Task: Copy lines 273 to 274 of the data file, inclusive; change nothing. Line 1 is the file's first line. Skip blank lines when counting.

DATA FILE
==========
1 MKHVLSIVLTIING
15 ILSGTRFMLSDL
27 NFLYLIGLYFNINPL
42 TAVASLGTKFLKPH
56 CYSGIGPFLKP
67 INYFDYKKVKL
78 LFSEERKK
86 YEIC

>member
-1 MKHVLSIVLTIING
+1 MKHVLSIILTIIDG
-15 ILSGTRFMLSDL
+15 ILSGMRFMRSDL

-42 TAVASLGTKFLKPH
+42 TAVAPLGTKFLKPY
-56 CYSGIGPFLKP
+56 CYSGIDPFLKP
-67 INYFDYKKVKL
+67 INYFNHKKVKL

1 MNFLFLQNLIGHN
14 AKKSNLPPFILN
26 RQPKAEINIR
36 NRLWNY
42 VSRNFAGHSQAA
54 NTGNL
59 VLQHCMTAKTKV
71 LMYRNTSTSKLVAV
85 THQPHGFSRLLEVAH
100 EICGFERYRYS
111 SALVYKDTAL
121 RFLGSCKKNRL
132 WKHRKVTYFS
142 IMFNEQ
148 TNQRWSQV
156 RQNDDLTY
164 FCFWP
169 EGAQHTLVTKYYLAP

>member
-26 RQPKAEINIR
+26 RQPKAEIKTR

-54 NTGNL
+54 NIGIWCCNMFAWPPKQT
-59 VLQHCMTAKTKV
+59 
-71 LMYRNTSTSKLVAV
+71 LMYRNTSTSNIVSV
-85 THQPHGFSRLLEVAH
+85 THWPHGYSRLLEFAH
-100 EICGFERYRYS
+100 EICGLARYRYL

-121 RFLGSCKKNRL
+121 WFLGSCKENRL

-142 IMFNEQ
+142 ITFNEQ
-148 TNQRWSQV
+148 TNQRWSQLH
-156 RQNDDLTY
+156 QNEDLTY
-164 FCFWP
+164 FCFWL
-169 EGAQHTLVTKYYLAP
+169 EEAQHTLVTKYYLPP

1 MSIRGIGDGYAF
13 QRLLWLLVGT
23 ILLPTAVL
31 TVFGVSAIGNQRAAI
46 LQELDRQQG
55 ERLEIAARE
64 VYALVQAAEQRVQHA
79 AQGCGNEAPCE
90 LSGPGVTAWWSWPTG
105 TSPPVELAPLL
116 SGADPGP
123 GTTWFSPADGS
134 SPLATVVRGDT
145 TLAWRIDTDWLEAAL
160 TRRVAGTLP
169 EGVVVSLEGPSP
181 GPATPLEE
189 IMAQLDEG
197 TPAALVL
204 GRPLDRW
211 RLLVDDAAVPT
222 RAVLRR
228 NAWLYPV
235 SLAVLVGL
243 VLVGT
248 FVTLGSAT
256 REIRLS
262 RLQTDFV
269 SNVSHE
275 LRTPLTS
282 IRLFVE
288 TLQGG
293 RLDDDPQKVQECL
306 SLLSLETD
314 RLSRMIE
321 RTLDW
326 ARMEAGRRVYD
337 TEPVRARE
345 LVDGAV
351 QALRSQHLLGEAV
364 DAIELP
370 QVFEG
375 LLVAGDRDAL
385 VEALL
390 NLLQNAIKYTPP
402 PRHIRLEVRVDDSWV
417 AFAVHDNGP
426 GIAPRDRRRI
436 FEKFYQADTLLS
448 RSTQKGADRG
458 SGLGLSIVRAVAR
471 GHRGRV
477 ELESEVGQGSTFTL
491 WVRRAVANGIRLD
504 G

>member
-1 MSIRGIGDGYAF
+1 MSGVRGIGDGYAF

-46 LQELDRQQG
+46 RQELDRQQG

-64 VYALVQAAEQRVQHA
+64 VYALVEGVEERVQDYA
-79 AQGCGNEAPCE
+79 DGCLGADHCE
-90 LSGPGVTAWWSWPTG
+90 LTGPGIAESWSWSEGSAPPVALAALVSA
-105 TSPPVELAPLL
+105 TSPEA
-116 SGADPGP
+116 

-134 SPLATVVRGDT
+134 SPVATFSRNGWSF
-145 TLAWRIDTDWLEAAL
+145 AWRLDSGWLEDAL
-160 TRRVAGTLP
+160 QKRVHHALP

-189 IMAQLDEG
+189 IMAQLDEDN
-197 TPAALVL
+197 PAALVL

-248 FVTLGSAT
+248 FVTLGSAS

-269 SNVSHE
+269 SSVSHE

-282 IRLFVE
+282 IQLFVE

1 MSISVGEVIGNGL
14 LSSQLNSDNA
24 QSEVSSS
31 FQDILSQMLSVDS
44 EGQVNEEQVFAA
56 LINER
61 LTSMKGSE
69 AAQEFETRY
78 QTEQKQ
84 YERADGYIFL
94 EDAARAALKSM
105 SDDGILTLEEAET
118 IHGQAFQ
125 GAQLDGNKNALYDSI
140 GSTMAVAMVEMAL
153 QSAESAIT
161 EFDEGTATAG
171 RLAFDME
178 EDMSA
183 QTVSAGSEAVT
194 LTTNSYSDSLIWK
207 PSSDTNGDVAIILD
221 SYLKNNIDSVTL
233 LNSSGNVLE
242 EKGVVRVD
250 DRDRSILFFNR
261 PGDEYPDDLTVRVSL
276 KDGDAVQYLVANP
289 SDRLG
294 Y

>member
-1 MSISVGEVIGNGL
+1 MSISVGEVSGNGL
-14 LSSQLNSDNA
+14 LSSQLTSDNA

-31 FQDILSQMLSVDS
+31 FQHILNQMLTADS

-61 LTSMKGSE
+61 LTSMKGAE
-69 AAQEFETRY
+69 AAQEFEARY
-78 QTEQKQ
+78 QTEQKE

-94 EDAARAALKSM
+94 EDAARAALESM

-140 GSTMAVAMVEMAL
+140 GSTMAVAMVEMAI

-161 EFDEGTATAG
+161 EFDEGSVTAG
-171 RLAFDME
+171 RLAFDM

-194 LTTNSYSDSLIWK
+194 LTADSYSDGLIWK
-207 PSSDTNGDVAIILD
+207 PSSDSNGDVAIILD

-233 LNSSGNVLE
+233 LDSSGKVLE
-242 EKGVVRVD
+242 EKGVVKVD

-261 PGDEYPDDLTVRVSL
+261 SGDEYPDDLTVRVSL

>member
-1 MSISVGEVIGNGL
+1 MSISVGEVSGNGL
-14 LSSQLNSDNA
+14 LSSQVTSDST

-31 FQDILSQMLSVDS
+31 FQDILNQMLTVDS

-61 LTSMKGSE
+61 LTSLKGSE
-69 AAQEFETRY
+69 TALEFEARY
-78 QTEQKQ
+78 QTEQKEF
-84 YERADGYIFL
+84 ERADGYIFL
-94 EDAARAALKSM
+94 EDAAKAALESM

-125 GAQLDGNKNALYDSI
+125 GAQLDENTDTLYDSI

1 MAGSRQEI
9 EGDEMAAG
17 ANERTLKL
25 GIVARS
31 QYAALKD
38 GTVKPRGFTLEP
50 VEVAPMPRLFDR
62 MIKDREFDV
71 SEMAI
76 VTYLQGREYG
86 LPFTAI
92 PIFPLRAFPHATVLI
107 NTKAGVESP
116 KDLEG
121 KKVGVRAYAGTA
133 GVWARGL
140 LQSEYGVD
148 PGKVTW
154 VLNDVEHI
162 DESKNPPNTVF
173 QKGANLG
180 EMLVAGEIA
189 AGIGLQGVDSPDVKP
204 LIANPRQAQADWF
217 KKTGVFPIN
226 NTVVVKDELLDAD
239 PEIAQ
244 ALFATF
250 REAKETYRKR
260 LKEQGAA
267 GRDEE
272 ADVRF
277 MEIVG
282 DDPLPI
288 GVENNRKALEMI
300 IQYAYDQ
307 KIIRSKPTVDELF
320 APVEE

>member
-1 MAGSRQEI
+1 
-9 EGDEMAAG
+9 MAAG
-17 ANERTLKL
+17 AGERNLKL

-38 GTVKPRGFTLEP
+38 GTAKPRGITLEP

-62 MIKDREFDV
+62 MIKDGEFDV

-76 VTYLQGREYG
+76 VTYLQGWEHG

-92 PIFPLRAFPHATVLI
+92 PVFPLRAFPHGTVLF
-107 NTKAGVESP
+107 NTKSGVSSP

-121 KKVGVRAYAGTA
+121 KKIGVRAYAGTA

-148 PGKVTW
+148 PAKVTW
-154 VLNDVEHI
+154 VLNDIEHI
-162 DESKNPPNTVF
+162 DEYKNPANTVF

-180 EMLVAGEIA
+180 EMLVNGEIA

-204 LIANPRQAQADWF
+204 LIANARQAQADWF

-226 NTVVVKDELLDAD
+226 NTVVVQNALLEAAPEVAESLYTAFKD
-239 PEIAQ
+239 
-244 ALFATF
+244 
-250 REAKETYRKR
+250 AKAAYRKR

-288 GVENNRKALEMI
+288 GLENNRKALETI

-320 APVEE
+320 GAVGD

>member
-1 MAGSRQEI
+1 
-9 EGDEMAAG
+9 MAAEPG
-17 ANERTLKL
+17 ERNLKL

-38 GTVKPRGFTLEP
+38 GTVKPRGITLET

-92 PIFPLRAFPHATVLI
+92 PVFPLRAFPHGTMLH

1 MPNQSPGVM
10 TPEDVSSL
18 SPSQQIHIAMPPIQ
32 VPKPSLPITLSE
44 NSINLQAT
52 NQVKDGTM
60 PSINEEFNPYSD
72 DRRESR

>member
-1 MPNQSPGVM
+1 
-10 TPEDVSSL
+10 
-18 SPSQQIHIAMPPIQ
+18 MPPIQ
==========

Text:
+17 AGERNLKL

-38 GTVKPRGFTLEP